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Skyhook 

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OK, here's the plan

I will overwinter my one colony perfectly. In March, weather permitting, I will start stimulative feeding and brood spreading to build the colony as big and fast as possible, getting onto double brood. I then put supers between the boxes and arrange the frames as per Ted Hooper to induce queen cells in the top box. I then split the boxes to make 2 colonies. If my 2008 queen is still in residence I take her out and bank her in a nuc for insurance. I then have 2 lovely strong hives.

To house these on 14 x 12's, I buy T*****s bees on a budget hives and Ekes.

Comments please? (be gentle!) :svengo:
 

Onge 

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Thats the plan, now let's see what happens. I find the maximin chance that they will follow any plan is 90% on a good day. :)

Sounds reasonable, hope it all goes well.

Keep us posted. :)
 

Mike a 

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I can predict one slight flaw in your master plan assuming they make it through winter.

Have you told them the plan and did they agree with it?
:biggrinjester:

Other than that it sounds fine.
 

Polyanwood 

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It is great to share a bit of your enthusiasm!

I would strongly recommend you treat with oxalic in Winter. On just one colony you will be able to afford the pollen patties that actually contain pollen... neopol and nectapol are they called? You can give them these as their Christmas present. The protein in the pollen helps brood development. March is late for stimulative feeding around here. ( I've had my first swarms in April) I think January for patties and February for weak syrup.

I would favour AS over the technique you suggest, but mostly because I think really getting how to do that into your head is really, really helpful and will save you from losing many bees in the future.

Good Luck
 

Brosville 

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All that hassle.......... the way I did it was hive a swarm in a top bar hive last May, and let them build into a big bouncy colony, which overwintered with no feeding or manipulations whatsoever, who graced me with a lovely prime swarm this May, which is now housed in a second top bar hive, which if anything is further ahead than last year's.........
Chill, work WITH nature, don't try to bludgeon her into doing your will........

ps total financial outlay so far for 4 hives and colonies, and all essential equipment - circa £150!
 
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the naked beekeeper 

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The thought of feeding my bees sugar when I don't need to is abhorrent to me, but each to their own.

I would warn that with stimulative feeding, you may well end up with lots of bees, but if the weather starts to turn bad for any period, you will find they will eat more stores/need even more feeding. Whilst more bees = more foragers, it also = more mouths to feed if the weather goes awry.
 

beebreeder 

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Have you ever seen bees struggling with concrete ivy honey from previous autumn in an effort to survive because its all they have.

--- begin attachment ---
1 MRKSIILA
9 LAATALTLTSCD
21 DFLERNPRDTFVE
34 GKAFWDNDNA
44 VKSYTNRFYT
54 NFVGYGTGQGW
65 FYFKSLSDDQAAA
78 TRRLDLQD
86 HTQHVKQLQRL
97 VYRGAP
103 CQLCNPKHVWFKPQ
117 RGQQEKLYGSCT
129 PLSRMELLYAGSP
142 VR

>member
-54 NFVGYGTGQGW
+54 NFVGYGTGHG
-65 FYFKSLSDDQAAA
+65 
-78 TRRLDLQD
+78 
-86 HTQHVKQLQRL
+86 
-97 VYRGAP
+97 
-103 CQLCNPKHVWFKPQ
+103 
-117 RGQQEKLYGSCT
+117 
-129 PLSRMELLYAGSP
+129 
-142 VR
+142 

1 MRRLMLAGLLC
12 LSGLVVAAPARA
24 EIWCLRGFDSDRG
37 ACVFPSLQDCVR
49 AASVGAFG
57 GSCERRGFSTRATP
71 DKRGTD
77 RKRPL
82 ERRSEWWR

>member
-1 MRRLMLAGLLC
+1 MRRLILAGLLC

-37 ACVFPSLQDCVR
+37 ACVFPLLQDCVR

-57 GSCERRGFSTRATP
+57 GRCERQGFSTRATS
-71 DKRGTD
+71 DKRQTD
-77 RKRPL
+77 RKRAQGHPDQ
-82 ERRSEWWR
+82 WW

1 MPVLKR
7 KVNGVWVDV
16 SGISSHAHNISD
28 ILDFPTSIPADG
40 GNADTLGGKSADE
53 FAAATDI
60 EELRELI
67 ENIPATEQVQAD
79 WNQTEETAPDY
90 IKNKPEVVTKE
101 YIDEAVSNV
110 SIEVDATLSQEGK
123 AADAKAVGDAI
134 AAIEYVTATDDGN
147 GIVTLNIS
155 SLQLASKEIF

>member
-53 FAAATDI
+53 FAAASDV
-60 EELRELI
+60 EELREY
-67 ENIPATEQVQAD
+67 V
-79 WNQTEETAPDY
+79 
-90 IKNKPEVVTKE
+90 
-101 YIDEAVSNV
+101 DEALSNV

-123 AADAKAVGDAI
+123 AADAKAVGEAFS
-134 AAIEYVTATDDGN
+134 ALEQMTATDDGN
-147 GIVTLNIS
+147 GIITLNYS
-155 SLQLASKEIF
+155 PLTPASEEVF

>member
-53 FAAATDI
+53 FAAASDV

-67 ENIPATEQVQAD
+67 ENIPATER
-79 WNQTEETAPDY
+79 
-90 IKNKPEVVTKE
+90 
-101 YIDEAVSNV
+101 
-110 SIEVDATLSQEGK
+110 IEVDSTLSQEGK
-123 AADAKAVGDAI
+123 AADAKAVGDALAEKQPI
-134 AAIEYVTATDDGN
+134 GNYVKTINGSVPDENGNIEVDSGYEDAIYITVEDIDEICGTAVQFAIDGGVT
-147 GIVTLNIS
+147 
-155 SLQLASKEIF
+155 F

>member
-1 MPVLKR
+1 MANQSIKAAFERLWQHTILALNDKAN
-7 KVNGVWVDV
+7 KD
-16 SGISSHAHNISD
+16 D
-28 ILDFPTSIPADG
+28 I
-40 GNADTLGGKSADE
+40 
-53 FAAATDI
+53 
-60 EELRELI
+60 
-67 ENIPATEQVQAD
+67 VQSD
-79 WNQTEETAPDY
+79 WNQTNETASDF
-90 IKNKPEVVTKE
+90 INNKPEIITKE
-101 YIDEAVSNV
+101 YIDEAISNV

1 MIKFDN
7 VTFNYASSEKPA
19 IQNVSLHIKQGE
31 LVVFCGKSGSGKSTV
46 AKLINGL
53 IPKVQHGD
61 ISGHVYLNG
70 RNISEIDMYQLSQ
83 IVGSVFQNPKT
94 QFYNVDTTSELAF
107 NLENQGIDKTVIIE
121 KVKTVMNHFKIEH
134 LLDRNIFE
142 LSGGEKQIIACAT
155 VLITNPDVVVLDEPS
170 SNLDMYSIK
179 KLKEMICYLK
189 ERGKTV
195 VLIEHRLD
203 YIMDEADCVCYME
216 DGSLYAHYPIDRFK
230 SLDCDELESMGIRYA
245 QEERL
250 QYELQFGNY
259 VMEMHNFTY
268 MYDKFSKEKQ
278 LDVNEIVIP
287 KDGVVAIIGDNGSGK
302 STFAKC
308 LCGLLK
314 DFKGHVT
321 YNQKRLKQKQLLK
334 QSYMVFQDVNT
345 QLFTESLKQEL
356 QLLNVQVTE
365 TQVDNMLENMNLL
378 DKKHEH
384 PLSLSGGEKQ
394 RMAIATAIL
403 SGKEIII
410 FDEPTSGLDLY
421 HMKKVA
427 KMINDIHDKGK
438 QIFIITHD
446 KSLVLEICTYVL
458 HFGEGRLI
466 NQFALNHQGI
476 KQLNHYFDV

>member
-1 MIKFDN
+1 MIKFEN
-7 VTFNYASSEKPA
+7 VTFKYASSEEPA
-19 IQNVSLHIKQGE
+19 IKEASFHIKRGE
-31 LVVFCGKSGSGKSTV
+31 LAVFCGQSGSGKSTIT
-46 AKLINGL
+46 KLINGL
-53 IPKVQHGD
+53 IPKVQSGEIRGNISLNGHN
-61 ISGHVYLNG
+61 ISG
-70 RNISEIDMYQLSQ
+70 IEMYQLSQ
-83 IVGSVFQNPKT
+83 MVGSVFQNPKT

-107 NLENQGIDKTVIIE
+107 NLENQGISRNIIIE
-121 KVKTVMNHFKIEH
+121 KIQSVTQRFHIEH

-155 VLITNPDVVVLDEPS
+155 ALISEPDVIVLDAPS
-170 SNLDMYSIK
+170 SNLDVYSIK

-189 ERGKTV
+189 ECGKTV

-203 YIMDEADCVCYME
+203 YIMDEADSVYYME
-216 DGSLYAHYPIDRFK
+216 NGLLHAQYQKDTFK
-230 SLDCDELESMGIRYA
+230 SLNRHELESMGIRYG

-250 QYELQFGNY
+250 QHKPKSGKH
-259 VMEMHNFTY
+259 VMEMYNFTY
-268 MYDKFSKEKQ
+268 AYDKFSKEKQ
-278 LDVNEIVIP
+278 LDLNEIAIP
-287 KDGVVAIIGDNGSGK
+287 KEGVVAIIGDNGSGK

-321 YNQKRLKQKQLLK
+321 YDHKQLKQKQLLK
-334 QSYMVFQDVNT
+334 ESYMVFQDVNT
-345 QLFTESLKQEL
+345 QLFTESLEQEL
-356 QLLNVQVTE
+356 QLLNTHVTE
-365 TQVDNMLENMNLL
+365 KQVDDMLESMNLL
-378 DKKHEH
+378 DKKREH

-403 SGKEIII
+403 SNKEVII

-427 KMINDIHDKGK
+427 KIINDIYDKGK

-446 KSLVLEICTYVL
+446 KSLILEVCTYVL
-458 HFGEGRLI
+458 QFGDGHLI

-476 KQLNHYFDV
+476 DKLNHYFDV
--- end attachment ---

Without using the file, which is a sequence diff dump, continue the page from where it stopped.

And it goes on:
admin 

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It is great to share a bit of your enthusiasm!

I would strongly recommend you treat with oxalic in Winter. On just one colony you will be able to afford the pollen patties that actually contain pollen... neopol and nectapol are they called? You can give them these as their Christmas present. The protein in the pollen helps brood development. March is late for stimulative feeding around here. ( I've had my first swarms in April) I think January for patties and February for weak syrup.


Good Luck
Personaly I would think hard about an OA treatment as the queen is a 2008 so will of been exposed before to OA.

Regards the pollen pattie I am not a beliver that it makes any difference down south,I think it will do just as well if you bung it in the bin.

Weak syrup during Feb sounds good though.

In Hants I always look forward to Valentines day as the snow is normaly finished by that date and the temp tries to head for double figures giving a chance of a peak in the hives.
 

Skyhook 

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It is great to share a bit of your enthusiasm!

I would strongly recommend you treat with oxalic in Winter. On just one colony you will be able to afford the pollen patties that actually contain pollen... neopol and nectapol are they called? You can give them these as their Christmas present. The protein in the pollen helps brood development. March is late for stimulative feeding around here. ( I've had my first swarms in April) I think January for patties and February for weak syrup.

I would favour AS over the technique you suggest, but mostly because I think really getting how to do that into your head is really, really helpful and will save you from losing many bees in the future.

Good Luck
Thanks for the feeding tips. The reason I'm thinking of that method of increase is that so far, I havent seen a single queen cell- if that doesn't change in spring I will have to induce some.
 

gavin 

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Personaly I would think hard about an OA treatment as the queen is a 2008 so will of been exposed before to OA.